Academic journal article Post Script

Documentary: Trauma and an Ethics of Knowing

Academic journal article Post Script

Documentary: Trauma and an Ethics of Knowing

Article excerpt

This essay re-evaluates the ethics of subject relations in documentary film in the context of films dealing with traumatic memory and disaster. Using a mix of personal insights developed in the context of making a film about the atomic bombings of Hiroshima and Nagasaki and an examination of notions of representation in the literature of documentary film studies, trauma studies and social science, the essay suggests that the case of disaster testimony and its witnesses, the keystone location of the witness to the disaster in the story arc is a position that needs to be re-examined. From a narrative angle, the disaster story is a representational limit situation, where meaning and language break down. From a social point of view the notion of the "use" of testimony as part of a narrative raises complex ethical questions as witnesses are deployed in film and literature. Looking at recent work in anthropology and trauma studies, I document how survivors of traumatic situations have tried to acquire agency in relation to their own stories and their use. The paper notes that such stories are now part of a growing set of discourses in juridical contexts (reparations) and political ones (truth and reconciliation commissions) and looks at how problems of social and personal trauma elide in the construction of larger narratives. It suggests that the urgencies of such contexts are themselves implicated in a traumatized interplay, one where an accepted historical narrative itself potentially resides in denial. Examining the role of archival images as another pillar of documentary storytelling suggests that rather than buttressing the legitimation of witness testimony, archival material holding an ethical demand for the maker to explore the cracks and crevices revealed in the facade of historical narratives to prod out points hidden by rnutal denial and sheltered pain.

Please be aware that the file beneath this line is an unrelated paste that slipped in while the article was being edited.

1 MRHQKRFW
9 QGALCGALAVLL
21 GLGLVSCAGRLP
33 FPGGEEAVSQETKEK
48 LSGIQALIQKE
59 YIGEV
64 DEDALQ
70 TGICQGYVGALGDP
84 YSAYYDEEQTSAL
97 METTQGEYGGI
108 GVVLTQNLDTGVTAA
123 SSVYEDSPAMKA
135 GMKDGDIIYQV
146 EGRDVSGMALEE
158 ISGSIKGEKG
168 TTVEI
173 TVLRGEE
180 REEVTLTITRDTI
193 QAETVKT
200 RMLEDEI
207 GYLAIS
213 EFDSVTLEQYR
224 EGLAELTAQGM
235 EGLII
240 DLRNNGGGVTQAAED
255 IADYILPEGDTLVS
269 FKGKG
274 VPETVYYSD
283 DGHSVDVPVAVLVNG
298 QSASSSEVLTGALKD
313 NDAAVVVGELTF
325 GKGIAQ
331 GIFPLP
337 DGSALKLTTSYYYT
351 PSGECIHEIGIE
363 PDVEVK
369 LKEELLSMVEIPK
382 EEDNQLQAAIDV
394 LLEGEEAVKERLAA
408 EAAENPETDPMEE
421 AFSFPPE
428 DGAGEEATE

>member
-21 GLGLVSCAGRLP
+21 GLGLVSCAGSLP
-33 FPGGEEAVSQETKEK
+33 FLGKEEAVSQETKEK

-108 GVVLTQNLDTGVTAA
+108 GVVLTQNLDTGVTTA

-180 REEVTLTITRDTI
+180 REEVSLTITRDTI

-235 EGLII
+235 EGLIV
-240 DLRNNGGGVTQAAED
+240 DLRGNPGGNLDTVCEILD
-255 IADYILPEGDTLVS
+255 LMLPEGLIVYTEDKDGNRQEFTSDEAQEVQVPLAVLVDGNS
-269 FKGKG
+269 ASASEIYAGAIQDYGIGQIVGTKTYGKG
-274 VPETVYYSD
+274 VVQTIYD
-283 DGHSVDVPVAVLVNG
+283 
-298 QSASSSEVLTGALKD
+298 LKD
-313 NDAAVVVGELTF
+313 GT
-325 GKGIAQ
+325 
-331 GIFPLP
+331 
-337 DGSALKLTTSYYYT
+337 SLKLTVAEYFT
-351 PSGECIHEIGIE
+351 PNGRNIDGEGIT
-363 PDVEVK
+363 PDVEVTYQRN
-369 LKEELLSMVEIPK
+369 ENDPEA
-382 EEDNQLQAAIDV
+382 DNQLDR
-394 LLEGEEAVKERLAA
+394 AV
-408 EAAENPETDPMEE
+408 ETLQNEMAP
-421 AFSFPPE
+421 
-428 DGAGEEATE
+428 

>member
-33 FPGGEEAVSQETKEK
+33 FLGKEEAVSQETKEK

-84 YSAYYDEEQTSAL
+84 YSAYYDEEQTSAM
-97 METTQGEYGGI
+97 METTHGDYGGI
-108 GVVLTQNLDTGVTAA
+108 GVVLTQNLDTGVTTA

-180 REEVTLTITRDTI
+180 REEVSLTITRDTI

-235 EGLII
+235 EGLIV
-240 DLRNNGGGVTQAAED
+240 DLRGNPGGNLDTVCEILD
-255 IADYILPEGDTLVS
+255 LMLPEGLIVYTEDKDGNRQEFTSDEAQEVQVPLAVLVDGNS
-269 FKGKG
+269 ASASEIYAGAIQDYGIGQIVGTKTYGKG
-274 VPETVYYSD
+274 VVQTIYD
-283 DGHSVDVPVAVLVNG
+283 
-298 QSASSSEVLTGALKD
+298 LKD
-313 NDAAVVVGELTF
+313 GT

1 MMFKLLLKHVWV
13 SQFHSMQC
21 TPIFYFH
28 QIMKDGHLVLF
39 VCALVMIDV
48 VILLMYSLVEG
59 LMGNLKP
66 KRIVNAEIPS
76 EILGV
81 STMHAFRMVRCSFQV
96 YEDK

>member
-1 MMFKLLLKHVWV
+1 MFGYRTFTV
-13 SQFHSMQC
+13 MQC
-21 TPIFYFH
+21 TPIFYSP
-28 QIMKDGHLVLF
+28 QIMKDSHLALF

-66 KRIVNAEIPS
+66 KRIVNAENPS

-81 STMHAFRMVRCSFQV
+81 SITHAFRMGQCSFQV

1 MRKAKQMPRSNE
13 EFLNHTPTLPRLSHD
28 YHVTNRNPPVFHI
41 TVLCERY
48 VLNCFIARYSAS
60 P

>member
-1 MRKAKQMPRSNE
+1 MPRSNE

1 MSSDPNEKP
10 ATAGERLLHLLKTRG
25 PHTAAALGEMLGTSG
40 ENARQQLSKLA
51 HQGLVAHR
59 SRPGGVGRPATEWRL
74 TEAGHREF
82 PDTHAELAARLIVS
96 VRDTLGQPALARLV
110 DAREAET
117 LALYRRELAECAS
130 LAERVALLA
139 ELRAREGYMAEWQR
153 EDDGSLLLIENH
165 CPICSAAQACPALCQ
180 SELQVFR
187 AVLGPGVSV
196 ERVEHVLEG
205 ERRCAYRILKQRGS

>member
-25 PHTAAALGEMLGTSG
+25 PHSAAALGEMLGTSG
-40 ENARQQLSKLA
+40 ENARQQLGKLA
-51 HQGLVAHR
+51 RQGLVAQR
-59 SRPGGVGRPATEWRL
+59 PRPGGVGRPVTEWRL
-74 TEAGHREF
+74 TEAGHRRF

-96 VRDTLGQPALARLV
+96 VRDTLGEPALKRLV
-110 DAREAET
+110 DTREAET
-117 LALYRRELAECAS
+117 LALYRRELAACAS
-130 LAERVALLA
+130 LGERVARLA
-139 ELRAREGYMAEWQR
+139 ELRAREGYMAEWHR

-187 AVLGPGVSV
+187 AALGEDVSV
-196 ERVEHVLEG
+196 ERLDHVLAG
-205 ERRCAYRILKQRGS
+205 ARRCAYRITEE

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In this essay, 1 seek to extend a discussion of documentary filmmaking that involves the ethics of subject relations and of historical representation to incorporate the idea of an "ethics of knowing," an ethical duty to the construction of knowledge and structures of feeling in relation to personal and collective traumas that lie at the heart of historical memory.

My quest and the impetus for my research derive from the making of a personal, essay-style documentary, Hiroshima Bound (2015), which attempts to unpack America's collective memory of the atomic bombing of Hiroshima and Nagasaki in 1945. The pillars of historical documentary, particularly the histories of war and mass death, are a triad that includes the archival image, survivor testimony and the return to the site of the disaster. How can these elements be used ethically? Rather than being deployed to mutually buttress a fixed idea about history, can they help us to unpack the traumatic heart of historical events? And can that unpacking be done without creating new traumas or victims?

A typical strategy for a film that focuses on a disaster such as this one is to make a humanitarian appeal based on survivor testimony. We as viewers can empathize with the horrible experience of the survivors in a way that will remind us of the even more terrible fate of those who did not survive. The use of a strategy of survivor testimony offers several advantages in raising awareness of the horrors of war and crimes against humanity. One is the authenticity of witness accounts. The other is empathy, the fellow feeling that is one of the desired responses to a documentary film. But what are the implications of deploying survivors in a story when the story is one of disaster? As Maurice Blanchot suggests, "I call disaster that which does not have the ultimate for a limit: it bears the ultimate away in the disaster" (28). One could say that the disaster destroys everything, including the language necessary to talk about it.' How, then, should witnesses be treated? What is our duty, as documentarians, to them and their testimony, and to the way we use or deploy them in our films? …

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